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Opportunity versus necessity : understanding the heterogeneity of female micro-entrepreneurs

Author

Listed:
  • Montenegro Calderon,Gabriela
  • Iacovone,Leonardo
  • Juarez,Laura

Abstract

Entrepreneurs that voluntarily choose to start a business because they are able to identify a good business opportunity and act on it -- opportunity entrepreneurs -- might be different along various dimensions from those who are forced to become entrepreneurs because of lack of other alternatives -- necessity entrepreneurs. To provide evidence on these differences, this paper exploits a unique data set covering a wide array of characteristics, including cognitive skills, non-cognitive skills and managerial practices, for a large sample of female entrepreneurs in Mexico. Descriptive results show that on average opportunity entrepreneurs have better performance and higher skills than necessity entrepreneurs. A discriminant analysis reveals that discrimination is difficult to achieve based on these observables, which suggests the existence of unobservables driving both the decision to become an opportunity entrepreneur and performance. Thus, an instrumental variables estimation is conducted, using state economic growth in the year the business was set up as an instrument for opportunity, to confirm that opportunity entrepreneurs have higher performance and better management practices.

Suggested Citation

  • Montenegro Calderon,Gabriela & Iacovone,Leonardo & Juarez,Laura, 2016. "Opportunity versus necessity : understanding the heterogeneity of female micro-entrepreneurs," Policy Research Working Paper Series 7636, The World Bank.
  • Handle: RePEc:wbk:wbrwps:7636
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    References listed on IDEAS

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    1. Fafchamps, Marcel & McKenzie, David & Quinn, Simon & Woodruff, Christopher, 2014. "Microenterprise growth and the flypaper effect: Evidence from a randomized experiment in Ghana," Journal of Development Economics, Elsevier, vol. 106(C), pages 211-226.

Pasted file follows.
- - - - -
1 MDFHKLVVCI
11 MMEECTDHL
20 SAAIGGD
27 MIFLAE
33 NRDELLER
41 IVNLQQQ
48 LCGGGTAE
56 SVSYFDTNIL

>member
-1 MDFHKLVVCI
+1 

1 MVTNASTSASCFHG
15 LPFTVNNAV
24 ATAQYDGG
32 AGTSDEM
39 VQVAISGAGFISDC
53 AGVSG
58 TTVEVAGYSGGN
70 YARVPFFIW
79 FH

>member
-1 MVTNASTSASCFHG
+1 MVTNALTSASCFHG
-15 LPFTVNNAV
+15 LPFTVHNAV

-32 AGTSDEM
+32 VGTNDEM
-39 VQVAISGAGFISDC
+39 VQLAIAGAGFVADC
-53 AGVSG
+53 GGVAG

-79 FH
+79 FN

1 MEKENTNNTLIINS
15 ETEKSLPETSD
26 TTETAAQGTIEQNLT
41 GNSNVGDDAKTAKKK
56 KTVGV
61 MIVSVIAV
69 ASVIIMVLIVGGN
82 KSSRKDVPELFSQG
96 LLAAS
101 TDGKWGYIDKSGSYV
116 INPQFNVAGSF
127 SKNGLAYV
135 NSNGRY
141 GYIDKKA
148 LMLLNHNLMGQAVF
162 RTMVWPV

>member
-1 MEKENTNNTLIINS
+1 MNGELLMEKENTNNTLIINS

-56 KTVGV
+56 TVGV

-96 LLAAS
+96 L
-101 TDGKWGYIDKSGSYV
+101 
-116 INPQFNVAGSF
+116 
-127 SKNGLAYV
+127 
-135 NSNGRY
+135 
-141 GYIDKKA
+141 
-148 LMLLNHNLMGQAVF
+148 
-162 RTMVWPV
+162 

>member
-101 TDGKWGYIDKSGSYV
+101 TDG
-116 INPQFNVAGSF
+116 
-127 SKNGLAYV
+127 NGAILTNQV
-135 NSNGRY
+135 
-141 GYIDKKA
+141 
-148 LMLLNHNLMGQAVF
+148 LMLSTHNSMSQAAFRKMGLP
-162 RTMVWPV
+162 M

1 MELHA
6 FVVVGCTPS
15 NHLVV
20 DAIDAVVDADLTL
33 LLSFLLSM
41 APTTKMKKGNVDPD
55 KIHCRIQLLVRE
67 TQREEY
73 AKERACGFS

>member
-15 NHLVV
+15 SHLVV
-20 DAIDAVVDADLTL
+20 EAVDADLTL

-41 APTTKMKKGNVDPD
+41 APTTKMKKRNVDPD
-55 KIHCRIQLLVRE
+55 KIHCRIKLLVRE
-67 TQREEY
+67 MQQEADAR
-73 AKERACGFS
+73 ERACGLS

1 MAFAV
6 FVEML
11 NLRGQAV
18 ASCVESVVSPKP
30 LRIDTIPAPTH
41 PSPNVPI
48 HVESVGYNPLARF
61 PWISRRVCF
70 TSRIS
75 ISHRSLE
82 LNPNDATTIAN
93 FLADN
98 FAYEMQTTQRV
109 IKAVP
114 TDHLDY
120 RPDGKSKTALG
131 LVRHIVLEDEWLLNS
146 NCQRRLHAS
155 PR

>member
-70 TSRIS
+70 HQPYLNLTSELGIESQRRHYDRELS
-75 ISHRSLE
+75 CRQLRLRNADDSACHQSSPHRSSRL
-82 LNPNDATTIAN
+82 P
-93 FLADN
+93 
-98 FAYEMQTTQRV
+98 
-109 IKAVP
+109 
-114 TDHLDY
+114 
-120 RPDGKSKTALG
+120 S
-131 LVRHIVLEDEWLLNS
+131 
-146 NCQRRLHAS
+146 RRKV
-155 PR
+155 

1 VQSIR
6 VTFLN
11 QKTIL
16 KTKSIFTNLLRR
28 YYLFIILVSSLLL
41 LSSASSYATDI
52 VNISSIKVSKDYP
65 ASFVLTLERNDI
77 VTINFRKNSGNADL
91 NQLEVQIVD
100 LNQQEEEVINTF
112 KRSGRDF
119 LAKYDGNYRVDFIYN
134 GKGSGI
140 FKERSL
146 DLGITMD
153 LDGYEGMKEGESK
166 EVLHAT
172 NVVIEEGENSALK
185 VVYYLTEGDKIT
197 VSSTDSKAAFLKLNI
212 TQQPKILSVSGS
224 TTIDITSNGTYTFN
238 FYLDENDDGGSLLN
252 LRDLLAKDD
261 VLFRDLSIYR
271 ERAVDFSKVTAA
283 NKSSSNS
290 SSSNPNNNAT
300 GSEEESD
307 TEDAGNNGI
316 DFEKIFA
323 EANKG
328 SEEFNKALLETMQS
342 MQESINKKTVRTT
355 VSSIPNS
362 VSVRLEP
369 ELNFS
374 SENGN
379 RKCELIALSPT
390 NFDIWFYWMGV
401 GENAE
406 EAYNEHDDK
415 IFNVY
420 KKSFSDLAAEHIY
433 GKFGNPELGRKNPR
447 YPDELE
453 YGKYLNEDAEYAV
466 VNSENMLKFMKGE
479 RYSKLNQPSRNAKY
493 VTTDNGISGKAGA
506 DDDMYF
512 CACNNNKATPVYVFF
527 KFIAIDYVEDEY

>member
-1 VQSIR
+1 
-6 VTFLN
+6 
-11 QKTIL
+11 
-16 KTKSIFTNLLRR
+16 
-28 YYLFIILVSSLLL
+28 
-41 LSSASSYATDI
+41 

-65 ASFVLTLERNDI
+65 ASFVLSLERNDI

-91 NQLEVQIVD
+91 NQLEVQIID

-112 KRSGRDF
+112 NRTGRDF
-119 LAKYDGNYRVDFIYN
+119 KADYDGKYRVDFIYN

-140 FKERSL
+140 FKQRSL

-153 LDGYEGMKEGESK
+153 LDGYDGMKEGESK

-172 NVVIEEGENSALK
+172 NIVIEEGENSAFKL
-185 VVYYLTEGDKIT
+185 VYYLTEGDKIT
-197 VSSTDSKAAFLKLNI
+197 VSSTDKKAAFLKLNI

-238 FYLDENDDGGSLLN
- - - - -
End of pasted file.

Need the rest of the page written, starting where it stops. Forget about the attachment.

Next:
2. Angrist, Joshua & Krueger, Alan B, 1994. "Why Do World War II Veterans Earn More Than Nonveterans?," Journal of Labor Economics, University of Chicago Press, vol. 12(1), pages 74-97, January.
    3. Bruhn, Miriam, 2013. "A tale of two species: Revisiting the effect of registration reform on informal business owners in Mexico," Journal of Development Economics, Elsevier, vol. 103(C), pages 275-283.
    4. Gabriela Calderón & Jesse M. Cunha & Giacomo De Giorgi, 2013. "Business Literacy and Development: Evidence From a Randomized Controlled Trial in Rural Mexico," Working Papers 742, Barcelona Graduate School of Economics.
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    Citations

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    Cited by:

    1. David McKenzie & Christopher Woodruff, 2015. "Business Practices in Small Firms in Developing Countries," NBER Working Papers 21505, National Bureau of Economic Research, Inc.
    2. Kasper Brandt & Longinus Rutasitara & Onesmo Selejio & Neda Trifkovic, 2017. "Entrepreneurship and human capital development in children," WIDER Working Paper Series 198, World Institute for Development Economic Research (UNU-WIDER).
    3. Mayra Buvinic & Megan O’Donnell, 2017. "Gender Matters in Economic Empowerment Interventions: A Research Review," Working Papers id:11926, eSocialSciences.
    4. Cyn-Young Park & Rogelio Mercado Jr., 2018. "Financial Inclusion: New Measurement and Cross-Country Impact Assessment," Working Papers wp29, South East Asian Central Banks (SEACEN) Research and Training Centre.
    5. Mayra Buvinic & Megan O’Donnell, 2017. "Gender Matters in Economic Empowerment Interventions: A Research Review - Working Paper 456," Working Papers 456, Center for Global Development.
    6. repec:gam:jsusta:v:11:y:2019:i:3:p:747-:d:202366 is not listed on IDEAS
    7. Fairlie, Robert W. & Fossen, Frank M., 2018. "Opportunity versus Necessity Entrepreneurship: Two Components of Business Creation," IZA Discussion Papers 11258, Institute of Labor Economics (IZA).
    8. Pérez-Centeno, Víctor, 2017. ""It takes three to tango": Brain, cognition and entrepreneurial enhancement," Working Papers 02/17, Institut für Mittelstandsforschung (IfM) Bonn.

    More about this item

    Keywords

    Gender and Economic Policy; Gender and Poverty; Gender and Economics; Economics and Gender;

    JEL classification:

    • J24 - Labor and Demographic Economics - - Demand and Supply of Labor - - - Human Capital; Skills; Occupational Choice; Labor Productivity
    • L26 - Industrial Organization - - Firm Objectives, Organization, and Behavior - - - Entrepreneurship
    • O12 - Economic Development, Innovation, Technological Change, and Growth - - Economic Development - - - Microeconomic Analyses of Economic Development

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